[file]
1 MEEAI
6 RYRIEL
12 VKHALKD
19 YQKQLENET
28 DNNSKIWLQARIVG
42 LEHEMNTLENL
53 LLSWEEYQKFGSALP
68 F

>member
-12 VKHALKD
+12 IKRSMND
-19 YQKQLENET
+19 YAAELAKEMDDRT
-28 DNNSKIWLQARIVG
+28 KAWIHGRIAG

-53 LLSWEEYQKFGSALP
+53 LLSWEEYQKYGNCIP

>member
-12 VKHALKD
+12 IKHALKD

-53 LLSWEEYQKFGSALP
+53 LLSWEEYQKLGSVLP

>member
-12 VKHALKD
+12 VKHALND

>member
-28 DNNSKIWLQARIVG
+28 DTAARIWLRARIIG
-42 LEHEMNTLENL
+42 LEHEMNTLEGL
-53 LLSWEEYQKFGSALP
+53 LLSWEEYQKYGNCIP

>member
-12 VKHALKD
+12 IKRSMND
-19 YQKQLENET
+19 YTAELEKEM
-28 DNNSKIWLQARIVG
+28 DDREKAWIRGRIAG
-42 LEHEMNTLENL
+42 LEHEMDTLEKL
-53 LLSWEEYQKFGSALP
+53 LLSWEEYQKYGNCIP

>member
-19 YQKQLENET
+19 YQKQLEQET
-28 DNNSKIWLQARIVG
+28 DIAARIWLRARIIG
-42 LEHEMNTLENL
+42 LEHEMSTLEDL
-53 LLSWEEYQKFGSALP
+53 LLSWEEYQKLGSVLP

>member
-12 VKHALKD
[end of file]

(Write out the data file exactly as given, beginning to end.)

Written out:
1 MEEAI
6 RYRIEL
12 VKHALKD
19 YQKQLENET
28 DNNSKIWLQARIVG
42 LEHEMNTLENL
53 LLSWEEYQKFGSALP
68 F

>member
-12 VKHALKD
+12 IKRSMND
-19 YQKQLENET
+19 YAAELAKEMDDRT
-28 DNNSKIWLQARIVG
+28 KAWIHGRIAG

-53 LLSWEEYQKFGSALP
+53 LLSWEEYQKYGNCIP

>member
-12 VKHALKD
+12 IKHALKD

-53 LLSWEEYQKFGSALP
+53 LLSWEEYQKLGSVLP

>member
-12 VKHALKD
+12 VKHALND

>member
-28 DNNSKIWLQARIVG
+28 DTAARIWLRARIIG
-42 LEHEMNTLENL
+42 LEHEMNTLEGL
-53 LLSWEEYQKFGSALP
+53 LLSWEEYQKYGNCIP

>member
-12 VKHALKD
+12 IKRSMND
-19 YQKQLENET
+19 YTAELEKEM
-28 DNNSKIWLQARIVG
+28 DDREKAWIRGRIAG
-42 LEHEMNTLENL
+42 LEHEMDTLEKL
-53 LLSWEEYQKFGSALP
+53 LLSWEEYQKYGNCIP

>member
-19 YQKQLENET
+19 YQKQLEQET
-28 DNNSKIWLQARIVG
+28 DIAARIWLRARIIG
-42 LEHEMNTLENL
+42 LEHEMSTLEDL
-53 LLSWEEYQKFGSALP
+53 LLSWEEYQKLGSVLP

>member
-12 VKHALKD